By Josh Kurtz
Shortly after President Trump announced Thursday that he was withdrawing the United States from the Paris climate agreement to which more than 190 nations have committed, Massachusetts Gov. Charlie Baker (R) called the move “disappointing,” and promised to do better.
“Despite today’s announcement, Massachusetts is aggressively working to exceed the goals of the Paris Agreement on the state level, while growing our economy through clean energy innovation and environmental stewardship,” Baker said in a statement. “In Massachusetts and around the world, climate change is a shared reality and our ability to rise and respond to this challenge will shape future generations.”
A day later, Baker, a businessman and moderate Republican governing in a blue state who is frequently compared to Maryland Gov. Larry Hogan (R), announced that Massachusetts would join the U.S. Climate Alliance. The latter is a newly-formed group of states and cities, spearheaded by three Democratic governors, that is committed to meeting the goals of the Paris climate agreement regardless of what the federal government does.
On the day Trump announced his decree on Paris, Hogan’s press office issued two news releases – both dealing with the lawsuit to overturn Democrats’ gerrymandering of congressional districts in Maryland. Hogan himself has been silent so far on Trump’s decision to isolate the U.S. on climate and pull out of the Paris accord.
Perhaps Hogan will address the climate issue during his speech Monday before Maryland Business for Responsive Government, a group that generally aligns with the governor. Perhaps he won’t – though he is likely to outline some of his administration’s environmental achievements.
In an email to Maryland Matters late Friday, Jay Apperson, a spokesman for the Maryland Department of the Environment, offered the Hogan administration’s most detailed comments so far on Trump’s Paris decision.
“It’s not an action Governor Hogan would have taken,” he said. “The governor is a strong advocate for protecting Maryland’s environment, including cleaner air and water, and supports efforts to combat climate change.”
Apperson said the state has already committed to exceed the greenhouse gas reductions mandated by the Paris climate deal.
“Maryland will continue its efforts,” he said. “The Greenhouse Gas Emissions Reduction Act signed into law by the governor in 2016 sets a goal for Maryland to reduce greenhouse gas emissions by 40 percent by 2030. That’s significantly stricter than federal standards and those in the Paris accord. [MDE] Secretary [Ben] Grumbles chairs the Maryland Commission on Climate Change. That broad-based commission is a prime example of bipartisan collaboration and a commitment to sustainable solutions.”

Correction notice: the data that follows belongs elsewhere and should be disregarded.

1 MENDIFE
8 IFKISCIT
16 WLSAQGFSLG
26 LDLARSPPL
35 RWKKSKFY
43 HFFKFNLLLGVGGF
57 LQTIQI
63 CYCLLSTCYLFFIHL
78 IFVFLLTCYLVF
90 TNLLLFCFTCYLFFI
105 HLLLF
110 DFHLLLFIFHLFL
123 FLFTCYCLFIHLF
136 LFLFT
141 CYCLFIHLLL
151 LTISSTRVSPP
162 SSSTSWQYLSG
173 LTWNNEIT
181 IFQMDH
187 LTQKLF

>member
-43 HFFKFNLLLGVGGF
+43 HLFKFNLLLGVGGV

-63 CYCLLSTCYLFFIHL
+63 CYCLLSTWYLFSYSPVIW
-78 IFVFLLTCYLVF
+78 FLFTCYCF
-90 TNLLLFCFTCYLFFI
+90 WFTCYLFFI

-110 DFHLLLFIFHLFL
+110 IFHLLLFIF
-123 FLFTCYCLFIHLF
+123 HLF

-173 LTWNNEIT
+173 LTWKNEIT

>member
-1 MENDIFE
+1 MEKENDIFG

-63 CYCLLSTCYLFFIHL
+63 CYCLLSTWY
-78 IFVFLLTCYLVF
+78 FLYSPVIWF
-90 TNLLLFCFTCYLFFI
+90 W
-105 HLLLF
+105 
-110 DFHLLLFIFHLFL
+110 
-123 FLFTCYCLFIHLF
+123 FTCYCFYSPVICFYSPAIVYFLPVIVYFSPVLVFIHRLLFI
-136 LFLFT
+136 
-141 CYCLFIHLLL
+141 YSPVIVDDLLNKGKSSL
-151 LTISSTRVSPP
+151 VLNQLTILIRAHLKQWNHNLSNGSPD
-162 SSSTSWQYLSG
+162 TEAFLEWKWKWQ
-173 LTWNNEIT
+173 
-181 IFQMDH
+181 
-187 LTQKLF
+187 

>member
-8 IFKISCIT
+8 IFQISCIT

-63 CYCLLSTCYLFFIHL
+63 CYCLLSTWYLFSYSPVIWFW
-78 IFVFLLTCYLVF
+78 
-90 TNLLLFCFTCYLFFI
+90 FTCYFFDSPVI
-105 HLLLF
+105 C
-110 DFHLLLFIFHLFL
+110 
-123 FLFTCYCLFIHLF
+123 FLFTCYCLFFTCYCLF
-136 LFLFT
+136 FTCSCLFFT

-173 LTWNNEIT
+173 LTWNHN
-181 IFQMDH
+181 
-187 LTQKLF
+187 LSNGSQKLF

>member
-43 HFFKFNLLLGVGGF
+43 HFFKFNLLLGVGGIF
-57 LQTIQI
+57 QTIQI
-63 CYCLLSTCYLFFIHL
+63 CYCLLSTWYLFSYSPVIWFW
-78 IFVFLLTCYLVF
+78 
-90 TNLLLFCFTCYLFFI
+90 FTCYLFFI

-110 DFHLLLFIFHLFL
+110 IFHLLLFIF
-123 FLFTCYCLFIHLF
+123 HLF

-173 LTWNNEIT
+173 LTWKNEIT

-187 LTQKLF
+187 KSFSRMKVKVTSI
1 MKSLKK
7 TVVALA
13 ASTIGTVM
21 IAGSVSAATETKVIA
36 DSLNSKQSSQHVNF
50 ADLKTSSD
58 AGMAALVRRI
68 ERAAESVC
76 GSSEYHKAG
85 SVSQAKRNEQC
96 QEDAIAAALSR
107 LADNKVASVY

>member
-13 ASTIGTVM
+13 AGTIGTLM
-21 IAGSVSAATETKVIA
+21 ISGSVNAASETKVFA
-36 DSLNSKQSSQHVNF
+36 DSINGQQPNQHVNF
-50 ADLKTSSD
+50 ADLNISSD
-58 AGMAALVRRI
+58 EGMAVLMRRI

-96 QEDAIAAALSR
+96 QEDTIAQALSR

As for whether Maryland would join the U.S. Climate Alliance, Apperson pointed out that the state is already in the Regional Greenhouse Gas Initiative, a regional multi-state compact to reduce carbon emissions from power plants.
“RGGI is working,” Apperson said. “It provides value to Maryland by reducing greenhouse gas emissions and generating revenues for energy savings and environmental investments. We are also active participants with other states on a Transportation Climate Initiative.”
State Sen. Paul Pinsky (D), a leading environmentalist in the legislature, offered Hogan a gentle nudge on climate.
“I plan to lead efforts in the General Assembly to achieve Maryland’s reduction obligations under state law and pressure the president to reverse this disastrous action,” he said in a statement. “I hope that Governor Hogan will join me in publicly opposing President Trump’s decision and upholding Maryland’s commitments to fighting climate change.”
The Maryland Democratic Party has been a little less gentle in prodding the governor to take on Trump.
“If Governor Hogan is serious about protecting the environment and fighting climate change, he’d commit Maryland to join the growing pact of states that are taking action against President Trump’s reckless decision to withdraw from the Paris climate agreement,” said Maryland Democratic Party spokesman Bryan Lesswing. “Anything less is empty rhetoric from Hogan.”
And former NAACP president Ben Jealous, who declared last week that he is seeking the Democratic gubernatorial nomination in 2018, put up a Facebook post on Sunday urging Hogan to join the U.S. Climate Alliance.
Partisan Democrats are anxious to tie Hogan to Trump at every turn and are frequently trying to goad Hogan into saying something controversial about the president’s policies. The Maryland Democratic Party, for example, was quick to note Baker’s condemnation in Massachusetts of the health care reform bill passed by the Republican-led House of Representatives last month – and Hogan’s relative silence.
Not every Democratic attempt to link Hogan to Trump is going to work. But on issues like climate and the environment, in a state like Maryland where so much of the state’s economic health and state image is linked to the health of the Chesapeake Bay, Hogan and his lieutenants realize that a robust policy response is necessary – even if the rhetoric isn’t heated enough to satisfy Democrats.
“Maryland has just banned fracking while approving the country’s largest offshore wind farm,” said Mike Tidwell, executive director of the Chesapeake Climate Action Network. “This robust state action cannot and will not be slowed by Trump’s federal rejection of climate truth and economic sanity.”
Ana Faguy contributed to this report.